Bedford is launching an ambitious $28.8 million plan to improve streets and boost economic development in the city where the roads have been neglected over time.
The cost for the improvements is around $16.5 million for thoroughfares and $12.3 million for neighborhood streets.
Mayor Michael Boyter said that the streets are “a mess” and have been that way for years.
“We’re getting really aggressive about economic development now, and we’re looking for potential partnerships with developers,” he said.
Boyter said Bedford is also looking at creating “economic development zones” on some streets including Bedford Road and Brown Trail.
On June 22, the city council unanimously approved a five-year capital improvement plan to fix the aging major thoroughfares and neighborhood streets throughout Bedford. Some of the thoroughfares are Forest Ridge Drive, Harwood Road and Bedford Road. The work will also include replacing water and sewer lines, sidewalks and traffic signals.
Boyter said that the Economic Development Corporation’s 4B board, which oversees the use of the sales tax, discussed the more ambitious approach which involves paying for the repairs with certificates of obligation bonds. The debt will be repaid with funds from a half-cent sales tax to take the burden from property owners, he said.
The certificates of obligation will be used to pay for thoroughfare improvements while money from the city’s budget will go toward fixing the neighborhood streets.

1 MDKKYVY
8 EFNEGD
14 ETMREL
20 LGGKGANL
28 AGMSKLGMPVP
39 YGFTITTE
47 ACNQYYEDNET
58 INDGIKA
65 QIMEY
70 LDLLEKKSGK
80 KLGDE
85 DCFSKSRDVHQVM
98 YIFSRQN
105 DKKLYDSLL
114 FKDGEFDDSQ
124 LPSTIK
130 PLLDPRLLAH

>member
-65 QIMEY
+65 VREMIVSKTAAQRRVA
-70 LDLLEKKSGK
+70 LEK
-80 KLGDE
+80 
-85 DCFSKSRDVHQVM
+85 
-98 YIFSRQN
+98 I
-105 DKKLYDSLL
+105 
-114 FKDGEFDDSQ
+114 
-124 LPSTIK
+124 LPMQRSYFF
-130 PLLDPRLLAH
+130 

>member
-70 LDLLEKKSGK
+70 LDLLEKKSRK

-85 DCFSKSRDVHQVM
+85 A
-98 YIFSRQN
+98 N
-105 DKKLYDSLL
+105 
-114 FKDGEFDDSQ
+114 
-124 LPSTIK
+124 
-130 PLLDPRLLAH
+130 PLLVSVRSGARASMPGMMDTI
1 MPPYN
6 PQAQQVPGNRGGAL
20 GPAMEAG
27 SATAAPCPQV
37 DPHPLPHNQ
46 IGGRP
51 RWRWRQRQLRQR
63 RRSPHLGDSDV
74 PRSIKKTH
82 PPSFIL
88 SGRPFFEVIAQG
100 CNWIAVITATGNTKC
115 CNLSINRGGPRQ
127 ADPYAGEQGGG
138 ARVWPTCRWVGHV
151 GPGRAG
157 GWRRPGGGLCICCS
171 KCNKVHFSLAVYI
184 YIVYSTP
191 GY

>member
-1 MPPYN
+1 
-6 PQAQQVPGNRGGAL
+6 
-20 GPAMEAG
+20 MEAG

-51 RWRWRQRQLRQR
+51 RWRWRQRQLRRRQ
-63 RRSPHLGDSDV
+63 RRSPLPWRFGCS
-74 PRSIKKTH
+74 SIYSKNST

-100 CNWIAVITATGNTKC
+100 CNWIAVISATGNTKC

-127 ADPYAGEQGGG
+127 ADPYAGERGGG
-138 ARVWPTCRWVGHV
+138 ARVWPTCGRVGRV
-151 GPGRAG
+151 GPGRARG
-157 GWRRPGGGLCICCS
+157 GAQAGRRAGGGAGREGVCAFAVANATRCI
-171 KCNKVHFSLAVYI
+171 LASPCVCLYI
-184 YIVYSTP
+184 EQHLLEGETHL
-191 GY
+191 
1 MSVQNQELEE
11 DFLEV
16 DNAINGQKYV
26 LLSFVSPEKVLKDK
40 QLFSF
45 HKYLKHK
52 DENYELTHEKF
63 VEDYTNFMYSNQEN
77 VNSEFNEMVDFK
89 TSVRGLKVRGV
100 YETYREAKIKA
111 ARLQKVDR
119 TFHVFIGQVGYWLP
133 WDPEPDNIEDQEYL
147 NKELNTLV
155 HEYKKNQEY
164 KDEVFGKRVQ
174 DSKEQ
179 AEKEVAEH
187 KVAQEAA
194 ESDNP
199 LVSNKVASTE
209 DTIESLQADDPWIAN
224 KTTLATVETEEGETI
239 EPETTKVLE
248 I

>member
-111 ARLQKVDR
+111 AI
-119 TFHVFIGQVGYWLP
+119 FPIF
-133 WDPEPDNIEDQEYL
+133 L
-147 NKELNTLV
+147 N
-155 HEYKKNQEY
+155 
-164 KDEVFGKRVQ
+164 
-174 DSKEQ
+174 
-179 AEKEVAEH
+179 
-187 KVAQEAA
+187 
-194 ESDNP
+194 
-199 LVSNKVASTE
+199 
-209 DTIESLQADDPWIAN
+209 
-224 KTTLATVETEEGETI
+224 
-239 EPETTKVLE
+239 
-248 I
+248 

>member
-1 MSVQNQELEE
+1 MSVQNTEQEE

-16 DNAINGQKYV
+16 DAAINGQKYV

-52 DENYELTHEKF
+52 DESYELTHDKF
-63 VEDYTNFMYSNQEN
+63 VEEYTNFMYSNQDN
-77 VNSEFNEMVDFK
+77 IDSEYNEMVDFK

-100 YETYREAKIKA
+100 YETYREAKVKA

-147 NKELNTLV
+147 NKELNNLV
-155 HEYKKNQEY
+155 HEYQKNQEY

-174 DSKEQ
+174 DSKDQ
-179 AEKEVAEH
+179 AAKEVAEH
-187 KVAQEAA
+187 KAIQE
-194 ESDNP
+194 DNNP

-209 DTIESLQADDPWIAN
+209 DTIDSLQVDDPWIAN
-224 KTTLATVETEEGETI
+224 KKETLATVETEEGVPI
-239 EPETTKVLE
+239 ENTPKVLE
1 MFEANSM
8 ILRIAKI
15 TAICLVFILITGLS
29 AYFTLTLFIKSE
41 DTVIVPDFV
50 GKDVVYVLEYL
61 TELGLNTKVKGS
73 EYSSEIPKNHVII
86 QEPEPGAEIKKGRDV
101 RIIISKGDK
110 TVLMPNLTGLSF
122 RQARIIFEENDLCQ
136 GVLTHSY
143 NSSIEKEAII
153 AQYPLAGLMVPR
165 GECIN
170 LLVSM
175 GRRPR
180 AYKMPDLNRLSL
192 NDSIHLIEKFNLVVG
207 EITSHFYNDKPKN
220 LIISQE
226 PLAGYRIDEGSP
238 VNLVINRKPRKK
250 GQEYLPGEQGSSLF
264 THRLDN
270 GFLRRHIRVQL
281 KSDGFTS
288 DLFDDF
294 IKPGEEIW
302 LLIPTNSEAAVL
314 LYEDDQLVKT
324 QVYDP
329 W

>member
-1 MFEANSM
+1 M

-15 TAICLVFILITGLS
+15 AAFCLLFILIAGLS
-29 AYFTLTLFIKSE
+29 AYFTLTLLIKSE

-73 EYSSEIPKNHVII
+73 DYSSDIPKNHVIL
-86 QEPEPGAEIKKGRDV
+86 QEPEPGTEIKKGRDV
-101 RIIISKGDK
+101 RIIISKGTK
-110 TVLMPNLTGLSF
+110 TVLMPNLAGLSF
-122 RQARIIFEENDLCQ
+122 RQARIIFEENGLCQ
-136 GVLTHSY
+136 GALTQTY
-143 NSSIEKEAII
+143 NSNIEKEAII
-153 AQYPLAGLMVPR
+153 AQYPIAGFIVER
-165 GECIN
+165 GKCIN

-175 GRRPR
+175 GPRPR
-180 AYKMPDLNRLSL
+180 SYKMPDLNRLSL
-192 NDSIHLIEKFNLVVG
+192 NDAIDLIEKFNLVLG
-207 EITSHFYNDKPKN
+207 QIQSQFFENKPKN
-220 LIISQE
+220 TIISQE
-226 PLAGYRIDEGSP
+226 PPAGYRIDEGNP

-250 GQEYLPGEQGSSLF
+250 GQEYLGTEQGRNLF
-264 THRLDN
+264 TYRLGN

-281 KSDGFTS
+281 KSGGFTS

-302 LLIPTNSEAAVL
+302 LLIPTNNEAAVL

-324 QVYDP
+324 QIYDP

Work is already underway on Harwood Road where the water and sewer lines are being replaced, and the road repair work should start next summer, Boyter said.
Previously, Bedford was using cash to pay for street repairs which meant the city was spending $2 million to $3 million a year, which meant it would take around 30 years to fix the streets and thoroughfares.
“We were constantly kicking the can down the road,” Boyter said. “This is a big deal. We’ve got a lot of things going on. I want people driving through here to see streets up to date.”
Bedford’s engineering department prioritized streets that are over 40 years old. There are 65 neighborhood “street segments” that are in the improvement plan along with the thoroughfares, according to information on the city’s website.
All of the thoroughfare projects listed in the plan were submitted to Tarrant County for possible inclusion in the transportation bond package that will be on the ballot in November.
Long-time resident Roger Gallenstein said he is pleased that Bedford is taking a serious look at its streets.
“The streets definitely need improvement. It’s not in just one area. It’s across the city,” he said.